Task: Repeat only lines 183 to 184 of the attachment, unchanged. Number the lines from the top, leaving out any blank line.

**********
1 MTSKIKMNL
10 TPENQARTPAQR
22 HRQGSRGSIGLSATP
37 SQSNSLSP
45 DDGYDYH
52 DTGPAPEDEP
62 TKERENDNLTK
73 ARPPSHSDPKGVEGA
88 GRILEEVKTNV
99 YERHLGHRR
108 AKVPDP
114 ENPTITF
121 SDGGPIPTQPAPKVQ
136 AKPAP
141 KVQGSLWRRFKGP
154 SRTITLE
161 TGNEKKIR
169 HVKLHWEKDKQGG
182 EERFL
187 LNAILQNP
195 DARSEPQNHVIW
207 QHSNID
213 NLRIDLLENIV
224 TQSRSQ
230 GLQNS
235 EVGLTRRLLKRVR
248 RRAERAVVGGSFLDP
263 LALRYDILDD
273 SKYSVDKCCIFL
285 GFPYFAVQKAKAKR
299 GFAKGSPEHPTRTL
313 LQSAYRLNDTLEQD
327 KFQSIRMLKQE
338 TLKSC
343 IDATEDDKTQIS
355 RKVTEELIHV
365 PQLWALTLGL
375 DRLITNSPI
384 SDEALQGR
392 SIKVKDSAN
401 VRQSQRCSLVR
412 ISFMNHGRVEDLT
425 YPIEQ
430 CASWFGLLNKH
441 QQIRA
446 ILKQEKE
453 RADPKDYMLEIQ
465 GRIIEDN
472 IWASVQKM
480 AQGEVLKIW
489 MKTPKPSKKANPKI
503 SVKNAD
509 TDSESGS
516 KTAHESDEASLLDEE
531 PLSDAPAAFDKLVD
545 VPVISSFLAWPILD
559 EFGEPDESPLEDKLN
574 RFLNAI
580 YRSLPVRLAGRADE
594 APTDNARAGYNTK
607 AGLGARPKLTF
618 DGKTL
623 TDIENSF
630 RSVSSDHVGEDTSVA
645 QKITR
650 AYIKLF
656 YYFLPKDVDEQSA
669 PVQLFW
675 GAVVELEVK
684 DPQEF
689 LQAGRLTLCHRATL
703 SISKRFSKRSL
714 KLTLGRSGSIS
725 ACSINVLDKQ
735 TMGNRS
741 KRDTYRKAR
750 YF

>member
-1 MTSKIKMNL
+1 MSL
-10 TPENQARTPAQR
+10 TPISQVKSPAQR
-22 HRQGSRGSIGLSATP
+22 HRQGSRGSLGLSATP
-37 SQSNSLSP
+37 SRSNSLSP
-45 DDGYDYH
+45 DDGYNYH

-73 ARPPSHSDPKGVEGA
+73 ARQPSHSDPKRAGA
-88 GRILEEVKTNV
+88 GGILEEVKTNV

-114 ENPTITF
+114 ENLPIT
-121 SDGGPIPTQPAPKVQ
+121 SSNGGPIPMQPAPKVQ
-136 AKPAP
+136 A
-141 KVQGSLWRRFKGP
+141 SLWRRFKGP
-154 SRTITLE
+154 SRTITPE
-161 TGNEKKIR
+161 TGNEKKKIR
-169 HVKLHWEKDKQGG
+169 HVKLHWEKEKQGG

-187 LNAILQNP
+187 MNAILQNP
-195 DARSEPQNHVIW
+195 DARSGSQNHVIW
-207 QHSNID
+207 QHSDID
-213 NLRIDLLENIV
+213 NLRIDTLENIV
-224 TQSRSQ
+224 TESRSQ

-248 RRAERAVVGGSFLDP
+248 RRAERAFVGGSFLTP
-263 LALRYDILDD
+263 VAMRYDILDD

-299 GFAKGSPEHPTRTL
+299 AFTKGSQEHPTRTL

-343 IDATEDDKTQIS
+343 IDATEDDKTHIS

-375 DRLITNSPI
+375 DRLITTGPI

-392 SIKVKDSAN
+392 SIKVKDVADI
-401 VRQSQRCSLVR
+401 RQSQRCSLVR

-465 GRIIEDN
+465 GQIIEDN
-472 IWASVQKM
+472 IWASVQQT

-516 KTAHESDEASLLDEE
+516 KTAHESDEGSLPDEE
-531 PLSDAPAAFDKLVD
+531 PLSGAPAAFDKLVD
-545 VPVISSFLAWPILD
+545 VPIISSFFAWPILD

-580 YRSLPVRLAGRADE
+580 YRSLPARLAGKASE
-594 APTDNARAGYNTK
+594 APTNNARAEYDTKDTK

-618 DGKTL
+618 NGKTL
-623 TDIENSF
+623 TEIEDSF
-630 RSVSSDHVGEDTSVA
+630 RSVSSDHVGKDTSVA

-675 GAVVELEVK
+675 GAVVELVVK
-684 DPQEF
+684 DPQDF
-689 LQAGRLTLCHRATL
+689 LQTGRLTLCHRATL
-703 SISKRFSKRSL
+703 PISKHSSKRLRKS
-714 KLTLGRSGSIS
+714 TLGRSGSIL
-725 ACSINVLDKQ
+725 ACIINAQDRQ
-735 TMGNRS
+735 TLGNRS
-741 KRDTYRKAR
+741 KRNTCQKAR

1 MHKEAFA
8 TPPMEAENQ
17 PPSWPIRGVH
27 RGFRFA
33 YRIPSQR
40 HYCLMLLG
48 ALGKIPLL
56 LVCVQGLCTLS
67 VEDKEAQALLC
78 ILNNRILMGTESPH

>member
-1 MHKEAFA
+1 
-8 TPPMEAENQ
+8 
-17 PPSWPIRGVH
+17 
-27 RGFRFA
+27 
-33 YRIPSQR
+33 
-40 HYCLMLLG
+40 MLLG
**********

+17 
-27 RGFRFA